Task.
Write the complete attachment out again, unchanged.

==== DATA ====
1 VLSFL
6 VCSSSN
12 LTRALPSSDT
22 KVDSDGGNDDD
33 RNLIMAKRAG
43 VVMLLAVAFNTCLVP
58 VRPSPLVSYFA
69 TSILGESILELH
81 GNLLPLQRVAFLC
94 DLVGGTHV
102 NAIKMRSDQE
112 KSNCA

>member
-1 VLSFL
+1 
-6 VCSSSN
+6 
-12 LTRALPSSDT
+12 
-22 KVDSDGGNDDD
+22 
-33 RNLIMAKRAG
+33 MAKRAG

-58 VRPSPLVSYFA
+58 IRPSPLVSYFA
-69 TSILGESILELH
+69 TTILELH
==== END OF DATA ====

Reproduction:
1 VLSFL
6 VCSSSN
12 LTRALPSSDT
22 KVDSDGGNDDD
33 RNLIMAKRAG
43 VVMLLAVAFNTCLVP
58 VRPSPLVSYFA
69 TSILGESILELH
81 GNLLPLQRVAFLC
94 DLVGGTHV
102 NAIKMRSDQE
112 KSNCA

>member
-1 VLSFL
+1 
-6 VCSSSN
+6 
-12 LTRALPSSDT
+12 
-22 KVDSDGGNDDD
+22 
-33 RNLIMAKRAG
+33 MAKRAG

-58 VRPSPLVSYFA
+58 IRPSPLVSYFA
-69 TSILGESILELH
+69 TTILELH